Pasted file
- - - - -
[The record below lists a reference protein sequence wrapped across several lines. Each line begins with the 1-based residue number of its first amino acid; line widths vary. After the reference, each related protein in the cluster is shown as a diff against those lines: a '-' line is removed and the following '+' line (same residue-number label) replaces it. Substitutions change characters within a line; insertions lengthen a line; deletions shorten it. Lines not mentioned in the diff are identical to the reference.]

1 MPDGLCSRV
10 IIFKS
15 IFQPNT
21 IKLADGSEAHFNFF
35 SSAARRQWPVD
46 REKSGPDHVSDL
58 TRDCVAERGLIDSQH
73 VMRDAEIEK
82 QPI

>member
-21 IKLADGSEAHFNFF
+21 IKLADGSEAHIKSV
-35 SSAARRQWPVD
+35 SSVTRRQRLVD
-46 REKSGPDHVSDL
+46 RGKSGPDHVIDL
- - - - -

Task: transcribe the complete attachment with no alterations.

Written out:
[The record below lists a reference protein sequence wrapped across several lines. Each line begins with the 1-based residue number of its first amino acid; line widths vary. After the reference, each related protein in the cluster is shown as a diff against those lines: a '-' line is removed and the following '+' line (same residue-number label) replaces it. Substitutions change characters within a line; insertions lengthen a line; deletions shorten it. Lines not mentioned in the diff are identical to the reference.]

1 MPDGLCSRV
10 IIFKS
15 IFQPNT
21 IKLADGSEAHFNFF
35 SSAARRQWPVD
46 REKSGPDHVSDL
58 TRDCVAERGLIDSQH
73 VMRDAEIEK
82 QPI

>member
-21 IKLADGSEAHFNFF
+21 IKLADGSEAHIKSV
-35 SSAARRQWPVD
+35 SSVTRRQRLVD
-46 REKSGPDHVSDL
+46 RGKSGPDHVIDL